According to Varignon’s theorem, the algebraic sum of several concurrent forces about any point is equal to the moments of the moments of their resultant about the point.
To prove Varignon’s Theorem, consider the force R acting in the plane of the body as shown in the above-left side figure (a). The forces ‘P’ and ‘Q’ represent any two non-rectangular components of ‘R’. The moment of ‘R’ about point ‘O’ is
Mo = r × R
Because R = P + Q, we can write
r × R = r × (P + Q)
Using the distributive law for cross products, we have
Mo = r × R = r × P + r × Q
which says that the moment of ‘R’ about ‘O’ equals the sum of the moments about ‘O’ of its components ‘P’ and ‘Q’. This proves the theorem.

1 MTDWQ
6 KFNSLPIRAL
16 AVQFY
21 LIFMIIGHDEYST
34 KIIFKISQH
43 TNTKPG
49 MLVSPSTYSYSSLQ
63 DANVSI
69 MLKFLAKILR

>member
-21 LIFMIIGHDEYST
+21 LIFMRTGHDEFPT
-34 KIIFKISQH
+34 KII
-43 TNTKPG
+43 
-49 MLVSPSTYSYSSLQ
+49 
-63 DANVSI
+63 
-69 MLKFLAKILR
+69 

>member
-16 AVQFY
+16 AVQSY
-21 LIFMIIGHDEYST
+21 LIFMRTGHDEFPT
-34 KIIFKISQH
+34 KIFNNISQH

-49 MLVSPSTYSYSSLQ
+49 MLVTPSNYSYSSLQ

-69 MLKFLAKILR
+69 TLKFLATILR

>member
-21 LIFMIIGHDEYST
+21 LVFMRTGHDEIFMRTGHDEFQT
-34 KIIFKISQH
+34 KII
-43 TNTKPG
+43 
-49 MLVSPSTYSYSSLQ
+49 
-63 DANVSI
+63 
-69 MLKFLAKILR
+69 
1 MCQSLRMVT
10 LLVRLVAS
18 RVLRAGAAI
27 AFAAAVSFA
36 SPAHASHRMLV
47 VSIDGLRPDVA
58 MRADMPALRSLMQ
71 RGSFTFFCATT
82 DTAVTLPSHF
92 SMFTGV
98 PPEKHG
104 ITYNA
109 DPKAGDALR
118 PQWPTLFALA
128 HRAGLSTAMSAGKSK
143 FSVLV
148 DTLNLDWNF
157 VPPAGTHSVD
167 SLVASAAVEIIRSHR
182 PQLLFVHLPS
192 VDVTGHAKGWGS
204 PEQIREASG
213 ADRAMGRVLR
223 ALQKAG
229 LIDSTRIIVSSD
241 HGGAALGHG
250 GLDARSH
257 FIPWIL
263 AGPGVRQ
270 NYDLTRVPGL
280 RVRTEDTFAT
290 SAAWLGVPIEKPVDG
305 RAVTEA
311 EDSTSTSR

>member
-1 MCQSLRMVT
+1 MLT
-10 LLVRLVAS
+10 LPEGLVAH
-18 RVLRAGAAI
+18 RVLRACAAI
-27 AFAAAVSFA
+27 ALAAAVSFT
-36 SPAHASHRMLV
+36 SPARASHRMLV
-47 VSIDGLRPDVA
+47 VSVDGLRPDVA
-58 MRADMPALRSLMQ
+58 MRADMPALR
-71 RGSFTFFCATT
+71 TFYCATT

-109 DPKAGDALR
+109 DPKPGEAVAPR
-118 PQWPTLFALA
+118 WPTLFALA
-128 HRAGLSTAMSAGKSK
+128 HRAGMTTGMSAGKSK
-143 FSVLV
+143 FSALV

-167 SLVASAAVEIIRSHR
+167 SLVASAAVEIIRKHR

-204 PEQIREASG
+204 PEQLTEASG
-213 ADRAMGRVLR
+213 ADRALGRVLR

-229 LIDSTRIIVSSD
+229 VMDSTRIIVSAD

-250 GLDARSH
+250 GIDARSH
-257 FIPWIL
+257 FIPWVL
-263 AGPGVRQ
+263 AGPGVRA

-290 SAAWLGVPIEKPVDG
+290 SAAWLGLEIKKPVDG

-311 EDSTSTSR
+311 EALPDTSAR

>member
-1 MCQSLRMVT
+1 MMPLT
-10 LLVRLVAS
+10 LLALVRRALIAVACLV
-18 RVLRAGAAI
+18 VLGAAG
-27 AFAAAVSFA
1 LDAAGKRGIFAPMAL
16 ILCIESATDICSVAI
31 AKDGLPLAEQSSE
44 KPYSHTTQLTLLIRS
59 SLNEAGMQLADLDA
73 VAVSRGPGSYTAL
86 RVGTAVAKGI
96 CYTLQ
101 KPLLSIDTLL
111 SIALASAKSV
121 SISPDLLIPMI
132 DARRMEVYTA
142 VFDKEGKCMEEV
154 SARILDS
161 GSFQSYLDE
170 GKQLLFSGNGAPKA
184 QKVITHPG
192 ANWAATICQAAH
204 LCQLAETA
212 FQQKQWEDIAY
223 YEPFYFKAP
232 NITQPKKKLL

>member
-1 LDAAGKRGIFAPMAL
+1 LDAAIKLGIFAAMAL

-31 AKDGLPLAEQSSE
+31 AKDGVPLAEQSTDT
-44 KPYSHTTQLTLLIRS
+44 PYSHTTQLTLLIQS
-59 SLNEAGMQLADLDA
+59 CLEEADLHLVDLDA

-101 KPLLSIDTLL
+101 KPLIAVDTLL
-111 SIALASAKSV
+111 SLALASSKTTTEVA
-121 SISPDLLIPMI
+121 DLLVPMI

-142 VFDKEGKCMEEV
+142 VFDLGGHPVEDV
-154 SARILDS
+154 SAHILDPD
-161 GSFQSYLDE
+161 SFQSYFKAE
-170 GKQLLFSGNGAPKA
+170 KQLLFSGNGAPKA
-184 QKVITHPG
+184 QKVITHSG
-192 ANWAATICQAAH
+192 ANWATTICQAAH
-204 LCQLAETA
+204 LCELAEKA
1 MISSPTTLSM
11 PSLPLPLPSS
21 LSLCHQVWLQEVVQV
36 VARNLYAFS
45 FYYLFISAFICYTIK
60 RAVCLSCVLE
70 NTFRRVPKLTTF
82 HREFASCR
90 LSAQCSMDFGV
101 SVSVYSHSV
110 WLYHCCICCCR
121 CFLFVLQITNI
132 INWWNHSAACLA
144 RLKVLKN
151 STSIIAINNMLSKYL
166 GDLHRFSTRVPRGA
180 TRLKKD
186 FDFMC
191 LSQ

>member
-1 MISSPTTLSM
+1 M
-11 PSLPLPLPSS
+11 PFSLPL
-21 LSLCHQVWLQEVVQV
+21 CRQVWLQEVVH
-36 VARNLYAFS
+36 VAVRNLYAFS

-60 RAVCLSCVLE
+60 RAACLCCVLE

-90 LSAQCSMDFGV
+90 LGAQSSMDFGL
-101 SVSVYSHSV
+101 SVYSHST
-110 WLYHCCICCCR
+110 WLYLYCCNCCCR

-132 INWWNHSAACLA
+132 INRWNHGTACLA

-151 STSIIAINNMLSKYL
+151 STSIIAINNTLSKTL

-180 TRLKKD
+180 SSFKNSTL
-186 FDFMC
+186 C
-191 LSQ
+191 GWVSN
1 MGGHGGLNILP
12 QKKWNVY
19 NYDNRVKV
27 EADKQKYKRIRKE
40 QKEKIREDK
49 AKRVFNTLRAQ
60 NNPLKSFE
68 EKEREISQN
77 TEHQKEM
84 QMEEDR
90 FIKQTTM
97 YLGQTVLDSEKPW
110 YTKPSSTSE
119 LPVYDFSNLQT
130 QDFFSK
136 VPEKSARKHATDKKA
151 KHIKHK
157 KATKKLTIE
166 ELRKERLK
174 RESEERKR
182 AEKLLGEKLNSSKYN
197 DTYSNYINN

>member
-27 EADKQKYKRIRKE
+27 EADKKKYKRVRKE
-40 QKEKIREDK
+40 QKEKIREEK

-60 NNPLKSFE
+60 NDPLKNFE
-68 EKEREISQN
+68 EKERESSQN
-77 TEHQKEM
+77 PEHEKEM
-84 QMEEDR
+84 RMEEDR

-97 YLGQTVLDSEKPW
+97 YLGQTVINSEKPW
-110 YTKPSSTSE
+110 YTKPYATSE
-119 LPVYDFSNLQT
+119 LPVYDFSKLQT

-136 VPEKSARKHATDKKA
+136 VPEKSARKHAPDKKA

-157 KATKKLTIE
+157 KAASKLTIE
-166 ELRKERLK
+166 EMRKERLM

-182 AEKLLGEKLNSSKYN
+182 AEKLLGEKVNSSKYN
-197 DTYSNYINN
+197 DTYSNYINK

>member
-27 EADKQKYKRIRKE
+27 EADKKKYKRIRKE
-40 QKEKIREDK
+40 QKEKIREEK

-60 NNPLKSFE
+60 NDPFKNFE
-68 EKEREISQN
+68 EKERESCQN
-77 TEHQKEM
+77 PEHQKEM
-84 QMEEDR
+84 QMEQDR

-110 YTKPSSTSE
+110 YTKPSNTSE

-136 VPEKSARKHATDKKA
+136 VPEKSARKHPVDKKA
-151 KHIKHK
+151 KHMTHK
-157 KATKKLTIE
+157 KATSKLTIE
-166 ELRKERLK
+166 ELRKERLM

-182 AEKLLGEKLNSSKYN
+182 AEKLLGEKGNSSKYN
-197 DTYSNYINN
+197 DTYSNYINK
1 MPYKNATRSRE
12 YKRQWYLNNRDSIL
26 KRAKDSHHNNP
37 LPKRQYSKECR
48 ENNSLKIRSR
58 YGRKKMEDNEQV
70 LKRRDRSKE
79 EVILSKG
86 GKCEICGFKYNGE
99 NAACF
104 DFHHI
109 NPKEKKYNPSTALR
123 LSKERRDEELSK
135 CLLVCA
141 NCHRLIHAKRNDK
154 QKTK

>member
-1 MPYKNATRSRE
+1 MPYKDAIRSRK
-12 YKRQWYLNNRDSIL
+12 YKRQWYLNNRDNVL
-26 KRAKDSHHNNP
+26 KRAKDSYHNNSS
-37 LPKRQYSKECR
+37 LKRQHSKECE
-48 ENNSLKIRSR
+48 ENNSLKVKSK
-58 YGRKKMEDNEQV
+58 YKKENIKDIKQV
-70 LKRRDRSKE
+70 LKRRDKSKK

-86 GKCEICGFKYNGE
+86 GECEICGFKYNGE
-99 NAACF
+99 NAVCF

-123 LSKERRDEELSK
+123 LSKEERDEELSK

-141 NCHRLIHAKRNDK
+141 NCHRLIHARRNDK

Varignon’s theorem need not be restricted to the case of two components, but it applies equally well to three or more. Thus we could have used any number of concurrent components of R in the foregoing proof.
In the above right side figure (b) illustrates the usefulness of Varignon’s theorem. The moment of ‘R’ about point ‘O’ is ‘R × d’. However, if ‘d’ is more difficult to determine than ‘p’ and ‘q’, we can resolve ‘R’ into the components ‘P’ and ‘Q’, and compute the moment as
Mo = R × d = – p × P + q × Q
where we take the clockwise moment sense to be positive.